Charity Hutchinson was stumped. Her 8-year-old nephew Radek, who lives with her family along with his 9-year-old brother, Fedor, came to her recently and told her that he knew the truth about Santa Claus and that he did not believe in him anymore. "At the time, I felt sad, because he seemed disappointed telling me his news," Hutchinson told TODAY Parents. "In that moment, I didn't know what to say to him."
Luckily, a few days later, Hutchinson spotted something in a friend's Facebook feed that gave her an idea of how to approach Santa with both her nephews and her own sons, Lucas, 4, and Lennox, 6. The Kelowna, British Columbia, mom said she got goosebumps and tears in her eyes after reading the story, so she posted it to her own Facebook page, explaining, "This is by far the best idea I've seen about telling your kids about Santa."
The approach reveals the truth about Santa to children, but instead of just ending the magic, it replaces it with something even more powerful: it encourages parents to teach their children how to start becoming "Santas" themselves by actively thinking about others and transitioning to the role of givers instead of just receivers. "This way, the Santa construct is not a lie that gets discovered, but an unfolding series of good deeds and Christmas spirit," it states.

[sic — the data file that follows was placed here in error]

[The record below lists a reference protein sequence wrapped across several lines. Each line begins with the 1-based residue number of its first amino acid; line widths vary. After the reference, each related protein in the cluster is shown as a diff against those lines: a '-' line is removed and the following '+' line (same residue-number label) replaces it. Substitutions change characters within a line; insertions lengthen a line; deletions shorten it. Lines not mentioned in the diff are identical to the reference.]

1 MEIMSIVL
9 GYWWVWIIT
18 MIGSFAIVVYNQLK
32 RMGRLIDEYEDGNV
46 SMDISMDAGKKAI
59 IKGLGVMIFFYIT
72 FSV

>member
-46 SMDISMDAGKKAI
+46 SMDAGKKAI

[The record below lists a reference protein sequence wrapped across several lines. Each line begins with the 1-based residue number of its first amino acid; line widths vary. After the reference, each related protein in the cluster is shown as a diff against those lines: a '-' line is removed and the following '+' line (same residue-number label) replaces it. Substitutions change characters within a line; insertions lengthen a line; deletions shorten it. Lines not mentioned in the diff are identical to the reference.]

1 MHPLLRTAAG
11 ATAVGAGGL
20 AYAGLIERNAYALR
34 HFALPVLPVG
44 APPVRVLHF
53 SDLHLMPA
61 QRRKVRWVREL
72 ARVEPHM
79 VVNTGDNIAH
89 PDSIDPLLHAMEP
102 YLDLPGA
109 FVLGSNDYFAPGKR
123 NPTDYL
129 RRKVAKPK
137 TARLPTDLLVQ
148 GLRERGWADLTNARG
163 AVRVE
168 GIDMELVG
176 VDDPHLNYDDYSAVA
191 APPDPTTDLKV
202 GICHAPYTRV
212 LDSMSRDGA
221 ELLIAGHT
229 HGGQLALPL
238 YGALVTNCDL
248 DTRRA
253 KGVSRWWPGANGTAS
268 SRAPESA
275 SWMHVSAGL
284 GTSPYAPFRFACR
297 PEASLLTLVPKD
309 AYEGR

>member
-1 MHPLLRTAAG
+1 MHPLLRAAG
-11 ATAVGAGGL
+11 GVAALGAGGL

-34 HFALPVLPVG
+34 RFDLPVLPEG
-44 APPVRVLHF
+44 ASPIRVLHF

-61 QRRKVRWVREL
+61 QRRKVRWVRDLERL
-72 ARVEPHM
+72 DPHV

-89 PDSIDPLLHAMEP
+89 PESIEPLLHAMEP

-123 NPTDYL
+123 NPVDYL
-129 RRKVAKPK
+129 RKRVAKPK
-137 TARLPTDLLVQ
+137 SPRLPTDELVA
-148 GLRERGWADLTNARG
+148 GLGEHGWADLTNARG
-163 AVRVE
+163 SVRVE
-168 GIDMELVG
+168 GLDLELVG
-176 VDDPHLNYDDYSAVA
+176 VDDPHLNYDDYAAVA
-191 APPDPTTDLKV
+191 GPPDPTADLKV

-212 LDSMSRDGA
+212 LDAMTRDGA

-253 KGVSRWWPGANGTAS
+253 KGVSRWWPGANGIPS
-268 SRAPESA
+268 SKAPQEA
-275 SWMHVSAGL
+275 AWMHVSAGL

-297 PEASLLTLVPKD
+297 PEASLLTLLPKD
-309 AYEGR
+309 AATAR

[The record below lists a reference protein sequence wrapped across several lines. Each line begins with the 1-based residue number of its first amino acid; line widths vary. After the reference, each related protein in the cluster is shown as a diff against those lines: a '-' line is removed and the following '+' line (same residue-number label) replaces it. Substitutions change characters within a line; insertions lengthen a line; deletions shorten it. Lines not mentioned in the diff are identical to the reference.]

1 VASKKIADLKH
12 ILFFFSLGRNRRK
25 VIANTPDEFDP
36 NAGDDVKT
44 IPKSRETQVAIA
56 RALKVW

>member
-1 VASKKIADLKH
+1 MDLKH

Hutchinson's Facebook post has now been shared almost 7,500 times.
Hutchinson grew up without the Santa myth though her husband, Josh, did. They had discussed whether or not to even practice it in their home, and decided this strategy not only makes sense, but also fulfills a need.
"It made me feel like I could happily talk to my kids about Santa and allow them to have all that childhood excitement and wonderment, because Santa and becoming a Santa was going to teach them about the joy of giving and and the true meaning of Christmas," she said.
After reading the story, Hutchinson took her Santa-skeptical nephew aside and tried introducing the concept of "becoming a Santa" to him.
"Something amazing happened!" said Hutchinson. "His eyes lit right up, and that excitement and joy returned to him, and he couldn't stop asking me questions. 'Does everyone know about this? Do my Mom and Dad? Are you a Santa too? Do I go in through their chimney to give them their present? How can I get it to them?'"
Instantly, Hutchinson said, she could see the wheels turning in her nephew's head. "He started planning who his special target would be and what he would get them and how he'd pull it off," she said. "Suddenly, instead of him planning just his Christmas list for us, he was secretly planning his mission now too."